What Is Correct Factory Thermostat Temp for '73 350

FS87LT

Member
Apr 3, 2010
45
DFW, TX
Seems like the 195 F thermostats go back to about 1969 as OEM factory equipment. Yes, related to emissions control and keeping the engine hotter means fewer HC out the tail pipe. Prior to that, 180 was the accepted OEM factory equipment thermostat on the vast majority of USA engines (other than some middle-1950 Buick V-8s, which spec'd 160 F thermostats . . . they had cooling issues even with that low temp thermostat).

Keeping the engine hotter makes for a cleaner internal engine, meaning less condensate/oil issues, which can result in a milky top of the dipstick, by observation. EVEN with a fully-functioning pcv system. It takes engine motor oil longer to get to "operating temp" than engine coolant, which means short trips are bad and the oil needs to be changed more often in those situations. Usually about 10 miles of run time, even in 70 degree F weather.

In the later 1960s, 195 degree thermostats and AIR pumps were perceived to be "saps" on engine performance, mainly due to the hotter underhood air temps going into the carb (which generated lots of "cold air induction" systems by the OEMs and aftermarket people. Although the higher temps mean hotter air going into the air cleaner/carb, so ultimately better fuel atomization results. Consider, too, that as soon as the fuel is atomized into that underhood-temp air, the charge gets a bunch cooler, as a result.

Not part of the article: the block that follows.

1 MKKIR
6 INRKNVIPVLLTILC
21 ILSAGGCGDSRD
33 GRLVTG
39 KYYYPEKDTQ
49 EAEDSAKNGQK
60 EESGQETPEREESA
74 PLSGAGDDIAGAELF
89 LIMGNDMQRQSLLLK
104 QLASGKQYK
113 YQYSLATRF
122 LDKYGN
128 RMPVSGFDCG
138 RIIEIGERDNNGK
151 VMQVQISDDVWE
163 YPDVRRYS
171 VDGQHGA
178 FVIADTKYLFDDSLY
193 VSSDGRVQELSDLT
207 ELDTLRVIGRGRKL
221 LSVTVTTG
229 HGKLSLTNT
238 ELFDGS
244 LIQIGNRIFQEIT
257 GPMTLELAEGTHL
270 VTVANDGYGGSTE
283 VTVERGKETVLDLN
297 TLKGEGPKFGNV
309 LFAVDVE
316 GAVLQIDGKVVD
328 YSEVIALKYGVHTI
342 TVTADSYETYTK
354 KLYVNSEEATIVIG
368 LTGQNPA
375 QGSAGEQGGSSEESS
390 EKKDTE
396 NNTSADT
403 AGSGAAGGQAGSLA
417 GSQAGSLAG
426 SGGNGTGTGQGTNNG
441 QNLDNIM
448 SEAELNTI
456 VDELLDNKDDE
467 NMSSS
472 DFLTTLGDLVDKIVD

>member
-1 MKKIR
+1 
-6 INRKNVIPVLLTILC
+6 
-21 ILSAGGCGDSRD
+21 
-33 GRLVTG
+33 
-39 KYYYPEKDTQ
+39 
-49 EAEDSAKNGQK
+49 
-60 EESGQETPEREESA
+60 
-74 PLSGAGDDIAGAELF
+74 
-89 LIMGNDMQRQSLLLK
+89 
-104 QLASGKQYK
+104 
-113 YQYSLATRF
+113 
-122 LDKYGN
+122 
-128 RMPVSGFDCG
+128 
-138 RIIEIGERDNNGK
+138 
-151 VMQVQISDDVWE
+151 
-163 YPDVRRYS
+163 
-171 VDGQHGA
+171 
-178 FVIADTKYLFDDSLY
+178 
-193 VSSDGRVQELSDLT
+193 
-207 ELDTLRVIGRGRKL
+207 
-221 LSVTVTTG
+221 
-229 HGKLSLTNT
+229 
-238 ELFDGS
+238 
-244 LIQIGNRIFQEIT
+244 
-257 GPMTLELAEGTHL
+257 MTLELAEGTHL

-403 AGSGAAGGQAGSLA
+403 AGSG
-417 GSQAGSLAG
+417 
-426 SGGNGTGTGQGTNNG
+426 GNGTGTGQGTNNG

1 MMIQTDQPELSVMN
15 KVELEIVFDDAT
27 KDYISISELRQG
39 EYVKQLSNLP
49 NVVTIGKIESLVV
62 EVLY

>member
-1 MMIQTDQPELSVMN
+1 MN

On my '77 LT V-8, with the OEM 195 thermostat, the needle stays at 12Noon when at operating temp. With a 180 thermostat, it goes down to about 10AM position. Just the optics of that make me feel good and know everything iw working well. With both a 3-core Modine or the ACDelco "Upgrade" radiator (an '87 ElCamino OEM composite radiator). I really do like the way the composite radiator cools things!

As for those "HP" motors using a cooler thermostat? Remember they usually had 11.0:1 CR, which can work better (fuel octane and spark advance) with 180 thermostats, I suspect. Kind of similar to the Caprice LT1 engines being reverse flow, to cool the combustion chamber first rather than cooling the cylinders first. Which dirt trackers had been doing for years prior to that and Moroso sold a kit to do the conversion.

From my experiences, a 180 degree F thermostat, a FACTORY housing water pump, factory fan clutch and fan, fan shroud, and a CLEAN-internally 3-core copper or (later) composite radiator should keep a small block Camaro cool and long-lived. No need for fancy chemicals, different pulley drive ratios, or high-flow pumps, from what I've seen over the years. Also make sure the water passages in the BLOCK are free of age-related-accumulations, too!